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Hello everyone! What are some of your favorite things to do on Sabbath? I like to watch nature shows, listen to music, and read! :)

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Miranda Writes: An Idle Mind Is . . . Healthy?




by Omar Miranda



My grandmother always used to tell me, “Omar, an idle mind is the workplace of the devil!” Of course, this meant that for ADD me, if I wasn’t on-task doing some kind of chore or something else my grandmother wanted me to do . . . I found something naughty to do. Well, my grandmother was right about my propensity to get into trouble, but ha-ha, recent research shows that she was wrong! I’ll tell you, not her—I’m still afraid of her, and she’s only four foot three
Anyhow, I just read the findings from a recent study showing that too much texting may make youth shallow. If you’re interested, here’s the link so you can look it up yourself: http://teens.webmd.com/news/20120203/can-too-much-texting-make-youth-shallow.

While less texting would be great news for your parents, pastors, or anybody else challenged to get and keep a teen’s attention and keep cell phone bills under the cost of the gross domestic product of a small South American country, the real benefit is that less texting means more pondering. What? Don’t know what I mean? Let me explain a little more about the findings of the study, how it relates to our Christian life, and how we can apply it to our relationship with God.

The researchers basically found that young people ages 18 to 22 who texted more than 100 times in a day “were 30 percent less likely to feel strongly that leading an ethical, principled life was important.” The eggheads theorized—and I agree—that everybody (especially teens) need downtime during their day. This downtime is important because it gives people time to think about or reflect on the things they’ve done, said, and thought during the day; time to be still and rest their brains. Eggheads, I mean researchers, believe that when the brain is in this default mode (almost like a car that’s on but not moving), it provides valuable time to think about life. That downtime is crucial, and distractions, such as frequent texting, can keep it from happening like it needs to.

One of our key founders, Benjamin Franklin—who incidentally felt very strongly that our national bird should have been the turkey—also felt very strongly that an individual should set aside a certain portion of every day to think deeply about how they had treated their fellow humans and how it stacked up to their own goals, mission, and vision. But what’s happening more and more in this hurried, crazy-busy world is the simple fact that we’re all too busy, and if we’re taking away those little vacations of quietness and stillness in a sea of going-ness, well, the results aren’t good, and now we have evidence of this. Now, don’t get me wrong. The researchers didn’t say that teens who texted a whole bunch didn’t think about stuff; they just didn’t think deeply about stuff. In fact, the word they used for the hyper-texting teens’ thinking was “shallow.” I don’t know about you, but I don’t want to be called a shallow thinker. In fact, I don’t want to be called a shallow anything. Last, the researchers said that heavy texters seemed more materialistic and less concerned about inward growth—harsh, but true!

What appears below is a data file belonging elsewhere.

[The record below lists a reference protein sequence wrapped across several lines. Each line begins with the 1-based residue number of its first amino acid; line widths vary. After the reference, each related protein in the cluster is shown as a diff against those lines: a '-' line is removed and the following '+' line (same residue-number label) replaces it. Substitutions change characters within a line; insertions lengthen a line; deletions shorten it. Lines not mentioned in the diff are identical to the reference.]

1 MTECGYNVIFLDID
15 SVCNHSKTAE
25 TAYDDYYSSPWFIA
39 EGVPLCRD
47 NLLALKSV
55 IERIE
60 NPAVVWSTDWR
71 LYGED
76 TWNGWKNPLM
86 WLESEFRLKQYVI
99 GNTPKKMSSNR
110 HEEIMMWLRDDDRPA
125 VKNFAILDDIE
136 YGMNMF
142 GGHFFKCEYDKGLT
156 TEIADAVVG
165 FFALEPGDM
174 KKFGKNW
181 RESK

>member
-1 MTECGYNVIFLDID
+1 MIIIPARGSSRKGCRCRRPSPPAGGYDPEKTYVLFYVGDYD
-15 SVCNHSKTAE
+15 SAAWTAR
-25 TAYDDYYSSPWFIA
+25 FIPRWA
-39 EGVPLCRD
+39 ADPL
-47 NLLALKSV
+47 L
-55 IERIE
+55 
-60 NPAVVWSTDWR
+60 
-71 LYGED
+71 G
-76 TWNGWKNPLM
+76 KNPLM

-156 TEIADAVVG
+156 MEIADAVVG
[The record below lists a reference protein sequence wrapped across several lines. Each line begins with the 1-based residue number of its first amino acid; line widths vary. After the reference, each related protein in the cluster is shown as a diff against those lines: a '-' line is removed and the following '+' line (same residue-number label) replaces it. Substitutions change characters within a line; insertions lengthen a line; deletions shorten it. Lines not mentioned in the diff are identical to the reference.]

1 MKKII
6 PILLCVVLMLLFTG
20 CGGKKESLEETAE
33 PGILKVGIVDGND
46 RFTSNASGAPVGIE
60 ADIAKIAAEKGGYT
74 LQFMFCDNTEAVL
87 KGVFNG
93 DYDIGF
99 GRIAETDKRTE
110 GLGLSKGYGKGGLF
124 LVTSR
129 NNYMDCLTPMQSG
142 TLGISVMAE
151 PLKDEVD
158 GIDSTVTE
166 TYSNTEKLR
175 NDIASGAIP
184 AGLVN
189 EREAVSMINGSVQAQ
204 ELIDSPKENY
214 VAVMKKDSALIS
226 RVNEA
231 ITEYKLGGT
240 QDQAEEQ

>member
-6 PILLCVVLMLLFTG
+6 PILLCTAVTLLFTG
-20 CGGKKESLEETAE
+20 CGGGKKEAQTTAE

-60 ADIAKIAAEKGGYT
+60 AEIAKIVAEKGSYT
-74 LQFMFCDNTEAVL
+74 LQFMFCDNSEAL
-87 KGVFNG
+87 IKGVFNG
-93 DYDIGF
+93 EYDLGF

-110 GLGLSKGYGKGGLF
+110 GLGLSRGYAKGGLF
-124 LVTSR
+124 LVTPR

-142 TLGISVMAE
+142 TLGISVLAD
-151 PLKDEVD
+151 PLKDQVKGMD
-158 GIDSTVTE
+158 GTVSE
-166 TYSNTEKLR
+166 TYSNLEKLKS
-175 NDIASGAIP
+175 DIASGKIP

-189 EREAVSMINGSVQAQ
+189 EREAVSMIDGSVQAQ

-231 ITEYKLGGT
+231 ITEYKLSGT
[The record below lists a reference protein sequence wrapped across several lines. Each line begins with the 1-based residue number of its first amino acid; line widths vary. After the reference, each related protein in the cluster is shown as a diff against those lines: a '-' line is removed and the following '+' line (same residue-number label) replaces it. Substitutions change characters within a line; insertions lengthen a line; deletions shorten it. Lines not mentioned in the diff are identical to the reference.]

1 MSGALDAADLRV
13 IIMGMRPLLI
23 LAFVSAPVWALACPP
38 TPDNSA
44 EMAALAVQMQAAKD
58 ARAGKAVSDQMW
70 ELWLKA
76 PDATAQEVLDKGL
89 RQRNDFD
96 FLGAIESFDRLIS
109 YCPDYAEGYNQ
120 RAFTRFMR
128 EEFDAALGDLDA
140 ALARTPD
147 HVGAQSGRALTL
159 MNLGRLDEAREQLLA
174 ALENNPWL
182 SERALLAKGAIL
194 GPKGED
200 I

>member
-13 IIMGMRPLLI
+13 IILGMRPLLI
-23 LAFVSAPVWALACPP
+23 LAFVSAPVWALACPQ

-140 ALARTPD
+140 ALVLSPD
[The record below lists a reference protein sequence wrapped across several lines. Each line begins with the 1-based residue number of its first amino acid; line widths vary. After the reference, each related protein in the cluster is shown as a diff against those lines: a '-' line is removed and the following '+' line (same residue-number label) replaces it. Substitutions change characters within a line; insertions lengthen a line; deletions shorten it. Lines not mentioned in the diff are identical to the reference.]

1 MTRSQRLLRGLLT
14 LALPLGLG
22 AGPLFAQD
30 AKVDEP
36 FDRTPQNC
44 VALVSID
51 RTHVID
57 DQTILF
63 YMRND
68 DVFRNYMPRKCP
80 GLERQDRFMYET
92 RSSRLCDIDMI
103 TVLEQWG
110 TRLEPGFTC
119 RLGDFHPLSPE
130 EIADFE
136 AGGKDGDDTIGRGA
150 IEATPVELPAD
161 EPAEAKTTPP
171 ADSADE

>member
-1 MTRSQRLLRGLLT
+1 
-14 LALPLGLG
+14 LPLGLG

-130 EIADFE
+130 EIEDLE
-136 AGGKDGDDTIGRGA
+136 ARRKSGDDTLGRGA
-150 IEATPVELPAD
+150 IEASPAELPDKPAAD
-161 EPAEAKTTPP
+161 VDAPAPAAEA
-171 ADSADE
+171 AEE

So what can be done about all this, why is this important for our Christian life, and how can we apply these things to our Christian life?

Well, the first thing that needs to happen is that we need to make time to do . . . nothing! That’s right! It’s important that we schedule downtime. If you’re an overtexter—I believe I just made up a new word; somebody please call the dictionary people—you’ve got to work real hard to take breaks from the texting. Ask a trusted friend, parent, or adult to hold you accountable. Set a time you’ll put the cell phone down, get off the computer, and turn off the TV, MP3 player, or whatever electronic or other thing you’re connected to, and focus, I mean really focus, on connecting with God and what He means to you.
Jesus, in the midst of His most productive time during His three-year ministry on earth, took time to, well, be with God. The Bible records times when after a crazy-busy day of tending to other people, He took time to be by Himself and hang with God—sometimes He would do it all night! The point was that if Jesus saw the importance of taking time to be still and reconnect, shouldn’t we?